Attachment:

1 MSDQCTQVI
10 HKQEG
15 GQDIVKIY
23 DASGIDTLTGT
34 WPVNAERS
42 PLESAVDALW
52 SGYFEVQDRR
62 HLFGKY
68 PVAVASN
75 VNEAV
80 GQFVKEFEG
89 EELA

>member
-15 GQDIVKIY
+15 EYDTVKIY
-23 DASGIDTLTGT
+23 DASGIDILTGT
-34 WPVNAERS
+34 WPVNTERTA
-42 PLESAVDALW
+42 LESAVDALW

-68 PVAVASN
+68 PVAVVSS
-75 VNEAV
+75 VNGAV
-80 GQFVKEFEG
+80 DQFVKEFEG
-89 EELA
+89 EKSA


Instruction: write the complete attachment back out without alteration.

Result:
1 MSDQCTQVI
10 HKQEG
15 GQDIVKIY
23 DASGIDTLTGT
34 WPVNAERS
42 PLESAVDALW
52 SGYFEVQDRR
62 HLFGKY
68 PVAVASN
75 VNEAV
80 GQFVKEFEG
89 EELA

>member
-15 GQDIVKIY
+15 EYDTVKIY
-23 DASGIDTLTGT
+23 DASGIDILTGT
-34 WPVNAERS
+34 WPVNTERTA
-42 PLESAVDALW
+42 LESAVDALW

-68 PVAVASN
+68 PVAVVSS
-75 VNEAV
+75 VNGAV
-80 GQFVKEFEG
+80 DQFVKEFEG
-89 EELA
+89 EKSA